If Jesus’ incarnation teaches us anything about love, it’s that love is not the stuff of mere sentimentality. Love is more than warm fuzzy feelings. On the night when he was betrayed, the one who had all the power of God, who, as the song goes, “has the whole world in his hands,” used his hands to pick up a bowl of water, wrap himself in a towel, and scrub the dirt from the feet of his disciples. And then he gives them–and us–a new commandment: Love like this. Love with hands. Love with actions. Love by dying. As I have loved you.

“Jesus, knowing that the Father had given all things into his hands, and that he had come from God and was going back to God, rose from supper. He laid aside his outer garments, and taking a towel, tied it around his waist. Then he poured water into a basin and began to wash the disciples’ feet and to wipe them with the towel that was wrapped around him.”

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Published in: on April 18, 2019 at 12:04 pm  Leave a Comment  
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“Blessed Is He Who Comes in the Name of the Lord!” (Matthew 21:1-9)

Palm Sunday
April 14, 2019

“Blessed Is He Who Comes in the Name of the Lord!” (Matthew 21:1-9)

Here comes Jesus, riding into town. Like a boss. Well, maybe not like a boss. More like a servant, sitting on a donkey, a beast of burden, rather than on a war horse. Yet as he enters Jerusalem, Jesus is greeted like a king. Which he is, only not the kind you would expect. There are a lot of people pouring into Jerusalem at this time. There’s a big holiday coming up, Passover, and all the Jews are supposed to go to Jerusalem and to the temple for the occasion. So lots of crowds on hand to greet Jesus as he enters. They had heard of this man Jesus. Many of them had seen his miracles and heard his teaching back in Galilee. Jesus had made a big impression on them. Now these pilgrims are coming to Jerusalem for the week of the Passover, and there’s a buzz running through the crowd: “Could this Jesus–could he be the one sent by God as the promised Messiah? We’ve never seen anyone do the works this man does! We’ve never heard such wisdom like this man speaks!” The excitement, the electricity, is palpable.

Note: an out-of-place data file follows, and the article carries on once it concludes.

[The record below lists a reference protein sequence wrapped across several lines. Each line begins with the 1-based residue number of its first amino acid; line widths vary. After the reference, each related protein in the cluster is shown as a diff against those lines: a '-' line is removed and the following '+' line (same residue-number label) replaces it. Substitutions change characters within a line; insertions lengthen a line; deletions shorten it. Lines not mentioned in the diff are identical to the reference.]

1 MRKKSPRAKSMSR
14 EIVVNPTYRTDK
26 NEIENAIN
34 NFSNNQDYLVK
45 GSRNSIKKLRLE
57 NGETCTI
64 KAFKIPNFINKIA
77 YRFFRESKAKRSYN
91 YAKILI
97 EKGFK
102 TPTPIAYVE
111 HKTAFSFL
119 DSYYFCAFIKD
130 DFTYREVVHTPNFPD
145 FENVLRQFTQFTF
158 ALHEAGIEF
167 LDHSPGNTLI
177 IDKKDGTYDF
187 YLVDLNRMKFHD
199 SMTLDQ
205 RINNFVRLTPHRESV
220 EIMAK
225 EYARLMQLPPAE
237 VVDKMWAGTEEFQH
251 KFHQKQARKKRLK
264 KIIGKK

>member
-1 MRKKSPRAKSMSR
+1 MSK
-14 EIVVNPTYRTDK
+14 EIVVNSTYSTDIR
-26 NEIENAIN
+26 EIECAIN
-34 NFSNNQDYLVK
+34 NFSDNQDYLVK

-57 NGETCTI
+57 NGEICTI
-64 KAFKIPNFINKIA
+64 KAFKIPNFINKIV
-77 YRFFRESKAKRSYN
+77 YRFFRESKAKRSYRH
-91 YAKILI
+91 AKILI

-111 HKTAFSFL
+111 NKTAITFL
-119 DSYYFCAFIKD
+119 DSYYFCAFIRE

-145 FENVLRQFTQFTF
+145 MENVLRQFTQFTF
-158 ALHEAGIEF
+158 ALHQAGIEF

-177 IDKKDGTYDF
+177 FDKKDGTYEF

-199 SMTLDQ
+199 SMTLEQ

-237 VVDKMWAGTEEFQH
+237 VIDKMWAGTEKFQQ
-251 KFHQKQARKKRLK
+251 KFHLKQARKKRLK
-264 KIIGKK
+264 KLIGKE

The crowds were looking for a new king, one who would throw off the shackles of Rome and make Israel great again. They were hoping for a new David to restore the glory of the nation. And indeed, the Lord had promised that one day he would send a son of David, one of David’s descendants, to be that king who would usher in the messianic age of blessing and glory. Could this be the one?

So the crowds start cheering. They’re welcoming Jesus in a grand way. People are throwing their cloaks before him. They’re strewing palm branches before him, a symbol of victory, fit for a conquering king. And the people are shouting: “Hosanna to the Son of David! Blessed is he who comes in the name of the Lord! Hosanna in the highest!”

Let’s talk about this shout of acclamation with which the people are greeting Jesus, as he enters the holy city. And let’s find out how it applies to us here today, for Jesus is coming into our midst also. And so our theme: “Blessed Is He Who Comes in the Name of the Lord!”

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Published in: on April 13, 2019 at 11:46 pm  Leave a Comment  
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“It Is Finished” (John 19:17-30)

Good Friday
March 30, 2018

“It Is Finished” (John 19:17-30)

“Jesus, knowing that all was now finished, said (to fulfill the Scripture), ‘I thirst.’ A jar full of sour wine stood there, so they put a sponge full of the sour wine on a hyssop branch and held it to his mouth. When Jesus had received the sour wine, he said, ‘It is finished,’ and he bowed his head and gave up his spirit.” This is our text.

“It is finished”: one of the last words of Jesus on the cross. But just what kind of a statement was it, this “It is finished”? What is it that is “finished”? What was Jesus talking about? How did he say, “It is finished”? What did he mean by that? Was it a statement of defeat and resignation? A statement of final relief? And whatever it was that was finished, and however Jesus may have been saying it, what in the world does it have to do with us? As we’ll see now, the answers to these questions are all wrapped up in this one little word: “It Is Finished.”

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Published in: on March 30, 2018 at 1:50 pm  Leave a Comment